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Josh Mott


‘79 Honda CX500 – JMR Customs

Posted on June 30, 2014 by Andrew in Tracker. 28 comments

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‘Plastic Maggots’ they called them. And all for an unassuming little fairing that some ‘genius’ decided didn’t suit their tastes. Talk about throwing the baby out with the bath water. Thirty five years later and the Honda CX series’ full potential is only just being realised. With a bullet-proof v-twin, shaft drive, liquid cooling and failsafe electrical system, this is a bike that oozes potential. Just ask the boys who used the bike to take the 500cc pushrod record at Bonneville. Them, and the very talented Josh Mott of JMR Customs.

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1974 Honda CL360 – Josh Mott Racing

Posted on April 11, 2013 by Andrew in Tracker. 34 comments

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There’s a saying that goes, “old Harleys never die, they just get faster.” Which, of course, is utter rubbish. Most of the Harleys I’ve known barely work fresh out of the box, let alone when they get old. Find and old HD in a barn and you’ll have about as much chance of getting it running there and then as you’d have finding someone with good taste at a Nickleback gig. But the same is definitely not true for the works of one Honda Giken Kogyo Kabushiki-gaisha. We’re not sure what dark, samurai magic the man possessed but it seems from where we stand, just about anything Soichiro Honda touched somehow gained the strength to never, ever, EVER die. Just ask Josh from Boise, Idaho’s JMR Racing.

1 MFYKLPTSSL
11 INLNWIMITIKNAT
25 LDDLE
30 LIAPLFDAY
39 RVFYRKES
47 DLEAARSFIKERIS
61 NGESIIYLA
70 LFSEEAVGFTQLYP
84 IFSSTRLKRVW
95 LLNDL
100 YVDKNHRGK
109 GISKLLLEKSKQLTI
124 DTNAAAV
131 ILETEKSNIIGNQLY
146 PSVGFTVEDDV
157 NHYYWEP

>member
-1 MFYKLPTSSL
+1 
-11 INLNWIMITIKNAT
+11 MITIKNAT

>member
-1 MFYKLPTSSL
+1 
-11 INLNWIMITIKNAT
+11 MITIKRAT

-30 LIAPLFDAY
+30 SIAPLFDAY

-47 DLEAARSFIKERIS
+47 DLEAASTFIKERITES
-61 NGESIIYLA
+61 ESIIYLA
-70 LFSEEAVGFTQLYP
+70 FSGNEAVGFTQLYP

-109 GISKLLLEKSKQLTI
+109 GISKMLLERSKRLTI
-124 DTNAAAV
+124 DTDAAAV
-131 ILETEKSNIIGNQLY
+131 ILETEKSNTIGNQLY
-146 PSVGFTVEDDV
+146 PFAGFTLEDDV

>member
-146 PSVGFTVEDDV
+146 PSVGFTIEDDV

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JMR Customs Honda CB450

Posted on January 10, 2013 by Andrew in Bobber, Café Racer. 63 comments

Decisions, decisions. What colour should I make the tank? Or should the tank be bare metal? How do you coat bare metal so it doesn’t rust? What tires should I choose? Should I choose the same front and back tires or should they be different? How low should it be? If I lower it, will it change the handling? What rims should I use? Should I keep the standard headlight? Do I use pipewrap or not? Do I need fenders? Will the bike attract the cops? Should it be clean or ratty? Will it look weird or will it look cool? Customising a bike involves so many questions. All of them seem insurmountable, yet you somehow know that what makes a great bike is just the final sum of all these tiny little decisions. Hold back on them and you’ll get a bike that blends into the background like a turd at a chocolate festival. Go overboard and you’ll spend your weekends ignoring the chuckles and the rolled eyeballs as you arrive at your local hang. But get it right


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